Despite its novelty for many gay people, “ordinariness” has long been invoked in efforts to sell gay rights to America. The two couples at the center of Perry v. Schwarzenegger, the successful challenge to California’s 2008 gay-marriage ban, were presented by their attorneys as exemplars of what Alexander Borinsky, writing in n+1 in 2011, called the “new gay”: “hardworking, wholesome, and unambiguously gendered; adorably installed in a long-term relationship; too busy volunteering at church and attending children’s soccer games to have time for deviant behavior.” For decades, gay advocates have been making the same case on television, and Patrick is the latest result.
I don't know, though, that the show's creators and writing staff had to choose between the shallowness of Queer as Folk and the indie-cinema naturalism of director and writer Andrew Haigh's Weekend, which creator Michael Lannan cited as one of his inspirations. As Transparent has proven, you can tell a novelistic, realistic, multi-character story in half-hour increments and still keep it funny, and warm, and briskly paced. My main criticisms remained the same through both seasons of Looking: the writing seemed to have no urgency despite its half-hour time constraints, and likewise the characters' needs and problems were ordinary to the point of impertinence. Sure, it was not hard to like most of these people especially Doris and Dom, whose relationship deepened the most this past season but it was harder to feel like you were gunning for them, or that they had anything very important to gun for.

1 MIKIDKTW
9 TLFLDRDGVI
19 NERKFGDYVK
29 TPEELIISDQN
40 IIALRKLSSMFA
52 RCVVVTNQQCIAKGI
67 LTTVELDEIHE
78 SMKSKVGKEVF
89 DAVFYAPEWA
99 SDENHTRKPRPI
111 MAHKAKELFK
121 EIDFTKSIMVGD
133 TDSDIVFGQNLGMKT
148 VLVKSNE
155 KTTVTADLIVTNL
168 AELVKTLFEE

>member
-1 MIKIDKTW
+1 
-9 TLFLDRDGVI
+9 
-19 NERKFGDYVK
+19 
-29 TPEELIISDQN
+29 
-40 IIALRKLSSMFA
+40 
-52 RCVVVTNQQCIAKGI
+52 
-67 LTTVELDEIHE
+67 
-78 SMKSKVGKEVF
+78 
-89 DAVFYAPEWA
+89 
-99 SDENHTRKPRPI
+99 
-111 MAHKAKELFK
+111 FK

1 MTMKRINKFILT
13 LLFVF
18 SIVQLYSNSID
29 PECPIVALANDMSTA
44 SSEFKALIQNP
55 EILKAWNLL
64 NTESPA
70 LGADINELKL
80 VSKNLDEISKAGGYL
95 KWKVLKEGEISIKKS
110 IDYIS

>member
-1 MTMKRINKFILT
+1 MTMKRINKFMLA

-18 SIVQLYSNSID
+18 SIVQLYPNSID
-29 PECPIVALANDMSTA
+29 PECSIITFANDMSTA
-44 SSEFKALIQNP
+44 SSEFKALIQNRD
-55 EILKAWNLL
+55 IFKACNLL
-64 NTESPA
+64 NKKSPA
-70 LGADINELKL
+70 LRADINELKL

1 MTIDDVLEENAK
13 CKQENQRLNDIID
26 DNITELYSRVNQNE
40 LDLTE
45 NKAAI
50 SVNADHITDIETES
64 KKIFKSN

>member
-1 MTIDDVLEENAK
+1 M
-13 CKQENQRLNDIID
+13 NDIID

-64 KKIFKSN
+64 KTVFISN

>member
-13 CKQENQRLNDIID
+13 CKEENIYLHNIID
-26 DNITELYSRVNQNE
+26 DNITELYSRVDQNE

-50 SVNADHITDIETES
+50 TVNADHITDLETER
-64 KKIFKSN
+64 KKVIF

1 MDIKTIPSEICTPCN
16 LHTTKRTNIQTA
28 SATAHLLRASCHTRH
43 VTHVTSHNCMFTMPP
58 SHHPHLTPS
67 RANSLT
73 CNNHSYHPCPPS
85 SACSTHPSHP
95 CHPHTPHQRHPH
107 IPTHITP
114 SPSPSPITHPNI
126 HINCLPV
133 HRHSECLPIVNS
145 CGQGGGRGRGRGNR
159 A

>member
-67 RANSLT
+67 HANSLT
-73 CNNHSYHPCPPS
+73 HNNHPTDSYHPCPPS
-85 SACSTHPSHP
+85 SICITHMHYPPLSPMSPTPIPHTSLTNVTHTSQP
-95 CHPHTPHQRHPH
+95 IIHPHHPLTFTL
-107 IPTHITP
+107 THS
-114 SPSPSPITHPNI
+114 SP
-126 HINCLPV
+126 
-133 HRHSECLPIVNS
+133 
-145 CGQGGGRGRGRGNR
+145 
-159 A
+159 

Patrick is a sympathetic protagonist for every educated, white, urban gay male in his twenties who's still figuring out the ins and outs of dating, but he always seemed way too absurdly naive for someone who went to Berkeley and had lived in the Bay Area for over a decade already. Ultimately we wanted to see him fail more spectacularly (like he almost did with his Halloween meltdown), or to see a character whose love life was more absurdly comedic the way so many of our love lives can be at his age, rather than watch the emotional journey from A to B that Patrick takes as he chooses between someone who's affectionate and available who he likes a lot, and someone who's more dangerous and unavailable who he has great sex with.
But, we will get a conclusion of some kind, perhaps in the form of a two-hour movie late this year or early next, which Haigh and co. will be able to pace with the same sort of patience and ponderousness with which they paced most of their 18 episodes. And we'll all look back on the show in years to come as a charming and prettily shot artifact of what Wenger calls "a moment when, in the most tolerant regions of the American imagination, the bathhouse has been razed and the single-family home has been built in its place."
I'll just throw it out there that HBO should actually consider a 1970s period comedy about a bathhouse. That would really kill in the ratings.
Update: There's already a petition to get HBO to do another season. It had a modest goal of 1000 signatures, and it's already reached it.